PARTIAL LIST OF ABSTRACTS: Dimacs Workshop on Approximation Feb 20-22. 2000

Yossi Azar

Approximation Algorithms for Unsplittable Flow and the

Half-Disjoint Paths problem

We consider the bounded unsplittable flow problem. In this problem we are given a (possibly directed) graph with $n$ vertices and $m$ edges, and a set of terminal pairs of vertices each with demand of at most $1/K$ for a given $K$. The objective is to connect a subset of the terminal pairs each by a single flow path as to maximize the total demand of the satisfied terminal pairs subject to unit capacity constraints. The case $K=1$ is the general unsplittable flow problem and it becomes the well known edge disjoint path problem if all demands are exactly $1$. The case $K=2$ is called the bounded case and it becomes the half-disjoint path problem if all demands are exactly $1/2$. The best approximation algorithm for the unsplittable flow problem achieves a ratio of $O(\sqrt{m})$ and no better algorithm exists unless $NP=P$. We show an $O(\sqrt{n})$ approximation algorithm for the bounded unsplittable flow problem (and in particular for half-disjoint paths). For larger $K$ we show a better bound of $O(Kn^{1/K})$. Our algorithms work also in the online setting with almost the same performance. Here, the terminal pairs arrive in an arbitrary order and should be connected or rejected before the arrival of the next terminal pair. We also show that the results are tight in the online setting by proving a matching lower bound.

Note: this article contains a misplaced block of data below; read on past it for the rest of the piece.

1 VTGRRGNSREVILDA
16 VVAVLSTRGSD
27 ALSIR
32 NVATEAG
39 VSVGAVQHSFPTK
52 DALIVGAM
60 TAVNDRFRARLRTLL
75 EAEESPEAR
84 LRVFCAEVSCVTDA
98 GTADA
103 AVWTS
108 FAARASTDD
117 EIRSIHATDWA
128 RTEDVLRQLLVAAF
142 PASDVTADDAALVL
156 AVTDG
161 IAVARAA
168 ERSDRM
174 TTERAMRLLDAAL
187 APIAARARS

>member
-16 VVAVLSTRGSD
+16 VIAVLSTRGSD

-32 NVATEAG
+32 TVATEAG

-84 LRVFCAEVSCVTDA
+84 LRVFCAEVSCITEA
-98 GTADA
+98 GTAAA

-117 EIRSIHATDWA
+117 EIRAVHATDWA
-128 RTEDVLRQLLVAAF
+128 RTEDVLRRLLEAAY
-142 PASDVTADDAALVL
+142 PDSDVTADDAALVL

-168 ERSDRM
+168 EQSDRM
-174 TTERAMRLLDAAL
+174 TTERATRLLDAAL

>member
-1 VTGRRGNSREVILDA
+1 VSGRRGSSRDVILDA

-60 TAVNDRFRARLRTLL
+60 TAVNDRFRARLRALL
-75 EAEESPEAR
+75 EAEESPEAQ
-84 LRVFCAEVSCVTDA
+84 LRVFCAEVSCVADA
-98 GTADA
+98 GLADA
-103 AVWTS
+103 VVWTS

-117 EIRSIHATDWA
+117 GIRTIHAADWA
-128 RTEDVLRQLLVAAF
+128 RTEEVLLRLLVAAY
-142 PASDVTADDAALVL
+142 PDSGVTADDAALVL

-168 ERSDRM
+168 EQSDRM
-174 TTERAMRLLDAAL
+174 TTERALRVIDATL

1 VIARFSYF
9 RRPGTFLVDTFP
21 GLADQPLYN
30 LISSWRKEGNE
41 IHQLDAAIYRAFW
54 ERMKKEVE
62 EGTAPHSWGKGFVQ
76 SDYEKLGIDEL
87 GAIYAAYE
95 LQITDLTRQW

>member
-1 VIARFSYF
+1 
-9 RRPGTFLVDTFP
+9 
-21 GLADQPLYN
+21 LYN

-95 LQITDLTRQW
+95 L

Joint work with Oded Regev


Joseph Cheriyan

Approximating minimum metric cost k-outconnected subgraphs

We give a 3-approximation algorithm for the following problem: given a complete graph with METRIC edge weights and node requirements $r_u$ for each node $u$, find a minimum-weight subgraph that contains $\max\{r_u,r_v\}$ openly disjoint paths between every pair of nodes $u,v$.

The algorithm is based on the following ``splitting off'' result: Let $G$ be a graph which is $k$-outconnected from a specified root node $s$, that is, $G$ has $k$ openly disjoint paths between $s$ and $v$ for every node $v$. We give necessary and sufficient conditions for the existence of a pair $sv,sw$ of edges such that replacing these edges by a new edge $vw$ gives a graph that is $k$-outconnected from $s$.

(Joint work with T.Jordan and Z.Nutov)


Moses Charikar